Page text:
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ON FAITH & MEDIA View Comments

The Smurfs

By
Kurt Jensen
Source: Catholic News Service


Brainy, Papa, Grouchy, Gutsy and Smurfette appear in a scene from the movie "The Smurfs."
Young children should giggle constantly through "The Smurfs" (Columbia), a comedy mixing animation and live action in which 3-D versions of the famous blue elves (only three apples high) leave their enchanted forest village to interact with an all-star cast in our world—and get tossed around and squished like so many Nerf balls in the process.

As for accompanying adults—who may or may not have grown up with the 1980s Hanna-Barbera cartoon series on NBC—they're more likely to think, "Hey, at least it only lasts 86 minutes!"

Some forays into potty humor aside, director Raja Gosnell and the screenwriting team of J. David Stem, David N. Weiss, Jay Scherick and David Ronn keep the slapstick-laden story mostly free of objectionable elements.

Extending a franchise that originated in the 1950s with the work of Belgian cartoonist Peyo (Pierre Culliford, 1928-1992), the filmmakers kick off this latest adventure with Gargamel (Hank Azaria), the evil wizard who has long been the Smurfs' nemesis, chasing a sextet of them off their home turf and pursuing them through a wormhole that leads smack dab into New York's Central Park (convenient, that!).

Once there, it's great fun to see the six Smurfs—Papa, Gutsy, Smurfette, Brainy, Grouchy and Clumsy (voiced, respectively, by Jonathan Winters, Alan Cumming, Katy Perry, Fred Armisen, George Lopez and Anton Yelchin)—attempt to get their bearings and navigate Gotham. As they do, they discover famed toy store FAO Schwarz, and come to the aid of an expectant couple: advertising whiz Patrick Winslow (Neil Patrick Harris) and his wife, Grace (Jayma Mays).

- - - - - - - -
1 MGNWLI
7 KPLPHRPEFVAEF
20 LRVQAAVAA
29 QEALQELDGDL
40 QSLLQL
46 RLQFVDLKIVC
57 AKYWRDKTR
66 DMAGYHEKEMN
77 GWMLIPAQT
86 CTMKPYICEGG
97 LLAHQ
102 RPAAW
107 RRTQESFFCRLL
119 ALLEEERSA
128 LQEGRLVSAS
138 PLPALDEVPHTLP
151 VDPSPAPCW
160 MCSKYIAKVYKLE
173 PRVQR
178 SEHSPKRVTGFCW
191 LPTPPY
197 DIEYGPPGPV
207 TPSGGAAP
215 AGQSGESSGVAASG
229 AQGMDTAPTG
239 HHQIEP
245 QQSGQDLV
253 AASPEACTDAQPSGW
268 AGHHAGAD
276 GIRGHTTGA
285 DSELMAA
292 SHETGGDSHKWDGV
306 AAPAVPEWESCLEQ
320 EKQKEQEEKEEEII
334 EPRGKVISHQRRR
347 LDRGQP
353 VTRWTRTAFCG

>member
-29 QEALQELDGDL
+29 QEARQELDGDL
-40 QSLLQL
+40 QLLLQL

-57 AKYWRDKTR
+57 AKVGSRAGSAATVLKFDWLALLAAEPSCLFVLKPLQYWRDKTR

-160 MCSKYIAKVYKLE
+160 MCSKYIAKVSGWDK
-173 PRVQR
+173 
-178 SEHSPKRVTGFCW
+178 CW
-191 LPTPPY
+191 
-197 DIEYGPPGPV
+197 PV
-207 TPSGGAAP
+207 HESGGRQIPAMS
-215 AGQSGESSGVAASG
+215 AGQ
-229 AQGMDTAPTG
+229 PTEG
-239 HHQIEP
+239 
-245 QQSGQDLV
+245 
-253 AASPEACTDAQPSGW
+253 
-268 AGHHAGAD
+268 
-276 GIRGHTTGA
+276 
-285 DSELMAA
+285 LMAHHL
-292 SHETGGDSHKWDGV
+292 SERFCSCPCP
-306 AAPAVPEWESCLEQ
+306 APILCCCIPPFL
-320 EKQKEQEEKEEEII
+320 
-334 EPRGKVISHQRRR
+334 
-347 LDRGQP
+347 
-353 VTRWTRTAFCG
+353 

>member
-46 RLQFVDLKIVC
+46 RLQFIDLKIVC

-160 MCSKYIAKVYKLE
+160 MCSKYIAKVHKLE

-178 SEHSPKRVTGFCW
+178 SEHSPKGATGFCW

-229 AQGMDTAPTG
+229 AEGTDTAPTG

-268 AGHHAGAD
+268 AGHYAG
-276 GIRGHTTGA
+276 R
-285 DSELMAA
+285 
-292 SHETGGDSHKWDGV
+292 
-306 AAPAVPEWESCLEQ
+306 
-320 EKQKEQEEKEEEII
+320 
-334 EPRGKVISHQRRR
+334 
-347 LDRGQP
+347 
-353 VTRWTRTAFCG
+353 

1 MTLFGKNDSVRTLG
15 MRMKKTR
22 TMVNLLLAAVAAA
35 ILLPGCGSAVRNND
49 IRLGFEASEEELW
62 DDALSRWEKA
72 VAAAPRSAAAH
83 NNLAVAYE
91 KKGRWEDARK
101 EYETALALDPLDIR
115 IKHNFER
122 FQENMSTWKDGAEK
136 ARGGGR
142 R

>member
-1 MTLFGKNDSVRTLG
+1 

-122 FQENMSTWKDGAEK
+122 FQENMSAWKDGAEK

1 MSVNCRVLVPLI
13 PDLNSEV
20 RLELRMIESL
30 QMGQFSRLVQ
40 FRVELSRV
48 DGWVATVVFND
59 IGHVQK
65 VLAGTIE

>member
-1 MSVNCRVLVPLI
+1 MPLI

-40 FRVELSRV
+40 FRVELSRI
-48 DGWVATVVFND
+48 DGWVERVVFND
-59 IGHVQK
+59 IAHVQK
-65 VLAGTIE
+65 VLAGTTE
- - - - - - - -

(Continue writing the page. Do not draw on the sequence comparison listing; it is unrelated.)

Patrick is trying to come up with a new ad campaign for a fragrance, and this becomes the cue for Gargamel—who's still dogging the Smurfs—to find that he fits in quite well with Manhattan's sophisticated fashionistas. In one of the film's in-jokes youngsters are unlikely to comprehend, the elite of the rag trade come to regard Gargamel as an eccentric genius in a bathrobe.

Of course, his ability to conjure up Smurf-powered eternal youth and beauty puts him in demand, while his quest for magic Smurf essence drives the plot forward.

A scene in which Gargamel mistakes a champagne bucket for a chamber pot seems grafted from an Adam Sandler film. Similarly, when the traveling Smurfs find themselves temporarily confined in Patrick's briefcase, one of them demands, "All right, who smurfed?"

At another point, we hear Gutsy proclaim, "You've got to grab life by the grapes!"

Such gags, though rare, suggest that the filmmakers couldn't decide whether to keep this iteration pure and sweet or descend into crude riffs on the classic characters.

Additionally, the conclusion is a bit intense—closer to a "Harry Potter"-style climax than the gentle wrap-up of a tale for tots.